Commentary on: The Transacting Cognitions of Non-Family Employees in the Family Business Settings

Posted: 1 Dec 2009

See all articles by Joseph H. Astrachan

Joseph H. Astrachan

Kennesaw State University - Michael J. Coles College of Business

Andrew Keyt

Loyola University of Chicago - School of Business Administration

Date Written: 2003

Abstract

The article by Astrachan and Keyt (2003) fills an important gap in the family business literature by bringing a theoretical orientation to an investigation of the level of friction in the family business system. One of the important theoretical approaches used is Transaction Cost Economics. The authors' view of social friction as a process to be managed rather than as something to be reduced is innovative and suggests significant changes in theoretical and practical approaches to the study and management of family enterprises. Other ideas they propose are worth testing, such as that non-family managers and family should have a higher level of interaction around business planning. Their theory could be expanded for example, by investigating what the business should expect from the family and how promise cognitions vary between family and non-family employees. In future research the authors might explore the ownership system as a potential source of friction, as well as the idea that a certain amount of friction may be optimal to family business function.(LMH)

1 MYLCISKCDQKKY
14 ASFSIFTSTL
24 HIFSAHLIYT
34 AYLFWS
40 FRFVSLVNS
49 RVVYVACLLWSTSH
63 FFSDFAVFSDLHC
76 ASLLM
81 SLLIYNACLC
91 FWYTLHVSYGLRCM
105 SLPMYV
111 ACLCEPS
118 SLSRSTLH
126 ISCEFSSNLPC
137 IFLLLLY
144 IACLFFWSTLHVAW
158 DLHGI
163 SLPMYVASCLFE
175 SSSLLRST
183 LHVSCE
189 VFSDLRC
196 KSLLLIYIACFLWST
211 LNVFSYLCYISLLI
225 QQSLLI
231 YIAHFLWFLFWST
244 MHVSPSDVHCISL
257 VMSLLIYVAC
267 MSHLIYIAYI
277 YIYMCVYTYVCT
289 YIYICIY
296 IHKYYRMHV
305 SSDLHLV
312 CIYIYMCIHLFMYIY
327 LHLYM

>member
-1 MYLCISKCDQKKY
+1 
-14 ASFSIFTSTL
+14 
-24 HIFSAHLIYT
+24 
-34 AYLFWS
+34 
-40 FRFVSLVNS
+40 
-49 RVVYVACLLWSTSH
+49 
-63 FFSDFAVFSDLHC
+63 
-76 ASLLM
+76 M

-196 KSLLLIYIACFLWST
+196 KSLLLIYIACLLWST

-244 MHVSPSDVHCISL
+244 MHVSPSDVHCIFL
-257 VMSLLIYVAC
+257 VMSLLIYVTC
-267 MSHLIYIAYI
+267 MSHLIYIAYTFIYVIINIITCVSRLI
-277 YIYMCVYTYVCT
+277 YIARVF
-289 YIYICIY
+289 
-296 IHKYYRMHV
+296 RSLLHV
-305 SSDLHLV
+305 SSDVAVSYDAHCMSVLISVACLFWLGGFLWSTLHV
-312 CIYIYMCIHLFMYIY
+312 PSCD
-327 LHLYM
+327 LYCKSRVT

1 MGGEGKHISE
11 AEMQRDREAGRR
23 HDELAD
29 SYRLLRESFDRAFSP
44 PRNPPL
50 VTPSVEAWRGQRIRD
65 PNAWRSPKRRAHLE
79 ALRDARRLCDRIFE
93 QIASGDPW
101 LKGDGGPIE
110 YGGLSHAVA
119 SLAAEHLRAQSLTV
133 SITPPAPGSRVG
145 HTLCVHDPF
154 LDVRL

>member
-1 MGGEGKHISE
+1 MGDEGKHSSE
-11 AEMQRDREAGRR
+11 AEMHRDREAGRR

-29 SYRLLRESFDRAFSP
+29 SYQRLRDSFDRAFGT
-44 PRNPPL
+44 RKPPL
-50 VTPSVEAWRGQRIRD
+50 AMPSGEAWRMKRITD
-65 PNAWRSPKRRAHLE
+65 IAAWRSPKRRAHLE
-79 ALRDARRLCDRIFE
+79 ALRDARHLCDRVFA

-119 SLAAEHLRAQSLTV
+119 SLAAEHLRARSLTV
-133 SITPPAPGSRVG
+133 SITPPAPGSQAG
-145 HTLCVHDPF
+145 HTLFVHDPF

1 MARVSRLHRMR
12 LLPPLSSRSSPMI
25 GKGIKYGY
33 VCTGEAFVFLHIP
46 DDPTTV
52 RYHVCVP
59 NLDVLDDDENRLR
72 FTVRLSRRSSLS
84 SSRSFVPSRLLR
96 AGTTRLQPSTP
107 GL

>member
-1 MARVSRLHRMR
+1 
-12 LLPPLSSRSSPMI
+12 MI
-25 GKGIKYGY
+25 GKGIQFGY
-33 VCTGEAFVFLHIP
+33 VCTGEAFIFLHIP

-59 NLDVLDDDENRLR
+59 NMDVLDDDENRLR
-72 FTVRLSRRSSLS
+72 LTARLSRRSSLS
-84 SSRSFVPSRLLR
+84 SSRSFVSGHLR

Keywords: Organizational behavior, Transaction cost economics, Employee conflict, Family firms, Firm management

Suggested Citation

Astrachan, Joseph H. and Keyt, Andrew, Commentary on: The Transacting Cognitions of Non-Family Employees in the Family Business Settings (2003). University of Illinois at Urbana-Champaign's Academy for Entrepreneurial Leadership Historical Research Reference in Entrepreneurship, Available at SSRN: https://ssrn.com/abstract=1513112

Joseph H. Astrachan (Contact Author)

Kennesaw State University - Michael J. Coles College of Business ( email )

1000 Chastain Road
Kennesaw, GA 30144
United States

Andrew Keyt

Loyola University of Chicago - School of Business Administration ( email )

820 North Michigan Avenue
Chicago, IL 60611
United States
312-915-6490 (Phone)

HOME PAGE: http://www.sba.luc.edu/faculty/facultydetail.cfm?EID=akeyt@luc.edu

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